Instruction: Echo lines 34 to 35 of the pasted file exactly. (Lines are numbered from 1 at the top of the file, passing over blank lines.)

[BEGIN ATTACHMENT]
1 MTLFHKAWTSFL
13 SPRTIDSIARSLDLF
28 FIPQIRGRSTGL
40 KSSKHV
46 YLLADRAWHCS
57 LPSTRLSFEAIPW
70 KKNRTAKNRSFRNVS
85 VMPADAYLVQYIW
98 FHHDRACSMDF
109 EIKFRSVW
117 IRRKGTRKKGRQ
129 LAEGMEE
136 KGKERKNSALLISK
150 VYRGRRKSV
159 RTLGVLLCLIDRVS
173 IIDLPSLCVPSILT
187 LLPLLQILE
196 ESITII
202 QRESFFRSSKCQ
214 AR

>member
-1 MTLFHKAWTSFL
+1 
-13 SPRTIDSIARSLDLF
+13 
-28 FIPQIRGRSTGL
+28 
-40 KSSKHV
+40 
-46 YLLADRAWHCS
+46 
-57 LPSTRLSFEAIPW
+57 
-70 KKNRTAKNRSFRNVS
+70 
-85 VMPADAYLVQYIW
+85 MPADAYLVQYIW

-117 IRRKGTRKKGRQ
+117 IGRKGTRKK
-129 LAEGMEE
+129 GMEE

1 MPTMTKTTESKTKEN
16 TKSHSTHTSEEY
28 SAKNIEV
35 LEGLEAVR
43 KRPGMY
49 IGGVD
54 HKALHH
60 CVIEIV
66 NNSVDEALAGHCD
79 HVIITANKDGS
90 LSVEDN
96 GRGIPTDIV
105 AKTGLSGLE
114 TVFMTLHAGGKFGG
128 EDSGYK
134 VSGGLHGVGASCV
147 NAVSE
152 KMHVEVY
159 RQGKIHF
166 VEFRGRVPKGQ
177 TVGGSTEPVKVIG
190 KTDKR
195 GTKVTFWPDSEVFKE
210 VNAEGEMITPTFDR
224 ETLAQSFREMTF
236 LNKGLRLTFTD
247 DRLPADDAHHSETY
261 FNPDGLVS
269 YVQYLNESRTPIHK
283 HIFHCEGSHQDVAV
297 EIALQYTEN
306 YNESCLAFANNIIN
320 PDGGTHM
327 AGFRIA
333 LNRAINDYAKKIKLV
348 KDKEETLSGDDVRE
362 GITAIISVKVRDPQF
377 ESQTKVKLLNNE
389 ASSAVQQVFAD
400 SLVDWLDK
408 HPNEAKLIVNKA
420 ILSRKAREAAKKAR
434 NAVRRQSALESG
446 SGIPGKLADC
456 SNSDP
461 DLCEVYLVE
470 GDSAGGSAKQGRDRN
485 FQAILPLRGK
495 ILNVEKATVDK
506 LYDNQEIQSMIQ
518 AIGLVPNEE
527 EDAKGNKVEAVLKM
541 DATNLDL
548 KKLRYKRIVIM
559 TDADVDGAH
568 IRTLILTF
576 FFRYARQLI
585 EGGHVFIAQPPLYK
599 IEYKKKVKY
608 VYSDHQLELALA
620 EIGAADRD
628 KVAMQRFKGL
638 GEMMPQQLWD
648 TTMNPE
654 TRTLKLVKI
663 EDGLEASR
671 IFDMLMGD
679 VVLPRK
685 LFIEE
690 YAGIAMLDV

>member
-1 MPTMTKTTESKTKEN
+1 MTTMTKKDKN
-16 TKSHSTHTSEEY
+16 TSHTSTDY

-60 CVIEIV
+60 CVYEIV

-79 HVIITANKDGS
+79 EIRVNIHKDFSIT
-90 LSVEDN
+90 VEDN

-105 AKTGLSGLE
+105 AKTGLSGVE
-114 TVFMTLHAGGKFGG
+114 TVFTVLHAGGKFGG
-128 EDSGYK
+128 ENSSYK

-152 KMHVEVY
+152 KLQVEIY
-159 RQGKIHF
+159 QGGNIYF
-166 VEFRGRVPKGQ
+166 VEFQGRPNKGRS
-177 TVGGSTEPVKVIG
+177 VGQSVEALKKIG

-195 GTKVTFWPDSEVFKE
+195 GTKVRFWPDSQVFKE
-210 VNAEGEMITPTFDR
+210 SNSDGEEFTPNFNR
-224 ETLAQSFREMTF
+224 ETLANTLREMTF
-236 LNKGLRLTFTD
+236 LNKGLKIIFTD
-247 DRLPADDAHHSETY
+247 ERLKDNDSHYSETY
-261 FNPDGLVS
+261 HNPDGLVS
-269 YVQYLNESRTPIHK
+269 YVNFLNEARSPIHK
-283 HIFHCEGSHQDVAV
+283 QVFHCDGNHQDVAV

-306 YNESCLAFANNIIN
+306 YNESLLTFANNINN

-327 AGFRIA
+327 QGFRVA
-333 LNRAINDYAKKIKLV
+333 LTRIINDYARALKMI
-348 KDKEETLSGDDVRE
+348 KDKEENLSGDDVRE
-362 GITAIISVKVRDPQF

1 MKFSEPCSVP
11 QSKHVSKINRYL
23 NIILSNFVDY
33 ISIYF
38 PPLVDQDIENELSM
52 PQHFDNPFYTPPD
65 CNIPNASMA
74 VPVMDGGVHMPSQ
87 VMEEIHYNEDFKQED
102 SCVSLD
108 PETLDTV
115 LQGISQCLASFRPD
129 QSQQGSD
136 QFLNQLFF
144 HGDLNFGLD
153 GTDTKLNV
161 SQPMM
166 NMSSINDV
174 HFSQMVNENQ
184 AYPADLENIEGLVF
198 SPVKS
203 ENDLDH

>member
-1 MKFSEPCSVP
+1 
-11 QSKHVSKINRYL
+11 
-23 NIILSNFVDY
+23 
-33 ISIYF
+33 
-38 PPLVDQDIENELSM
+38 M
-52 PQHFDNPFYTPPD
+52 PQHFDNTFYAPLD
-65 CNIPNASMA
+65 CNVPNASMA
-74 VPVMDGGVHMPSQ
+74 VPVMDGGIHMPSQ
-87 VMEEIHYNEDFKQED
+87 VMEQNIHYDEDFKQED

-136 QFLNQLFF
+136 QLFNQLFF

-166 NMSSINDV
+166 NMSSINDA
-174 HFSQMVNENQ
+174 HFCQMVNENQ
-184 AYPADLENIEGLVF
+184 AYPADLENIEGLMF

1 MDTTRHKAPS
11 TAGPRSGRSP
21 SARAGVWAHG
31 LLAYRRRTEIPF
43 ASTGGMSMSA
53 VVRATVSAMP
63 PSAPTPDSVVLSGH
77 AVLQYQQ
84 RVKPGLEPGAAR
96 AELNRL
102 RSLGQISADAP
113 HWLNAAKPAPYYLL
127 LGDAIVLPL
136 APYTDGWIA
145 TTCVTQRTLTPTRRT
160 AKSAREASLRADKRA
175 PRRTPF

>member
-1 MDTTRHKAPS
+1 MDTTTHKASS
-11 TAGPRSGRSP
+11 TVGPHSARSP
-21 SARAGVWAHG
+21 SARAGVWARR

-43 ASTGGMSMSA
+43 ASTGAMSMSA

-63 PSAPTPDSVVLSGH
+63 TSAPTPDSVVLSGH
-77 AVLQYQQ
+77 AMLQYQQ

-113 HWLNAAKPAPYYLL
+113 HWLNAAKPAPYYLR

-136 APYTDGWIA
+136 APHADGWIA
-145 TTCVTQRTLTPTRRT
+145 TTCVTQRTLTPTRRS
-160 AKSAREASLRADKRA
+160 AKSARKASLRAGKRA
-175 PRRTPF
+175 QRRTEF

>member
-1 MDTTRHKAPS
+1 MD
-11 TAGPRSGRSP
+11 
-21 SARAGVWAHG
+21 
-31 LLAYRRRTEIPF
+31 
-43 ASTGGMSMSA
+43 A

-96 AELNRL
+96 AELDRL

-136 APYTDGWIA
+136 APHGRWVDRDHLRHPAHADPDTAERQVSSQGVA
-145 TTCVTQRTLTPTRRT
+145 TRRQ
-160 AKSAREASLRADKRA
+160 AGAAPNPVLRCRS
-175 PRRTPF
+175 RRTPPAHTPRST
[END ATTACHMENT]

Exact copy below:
-70 KKNRTAKNRSFRNVS
+70 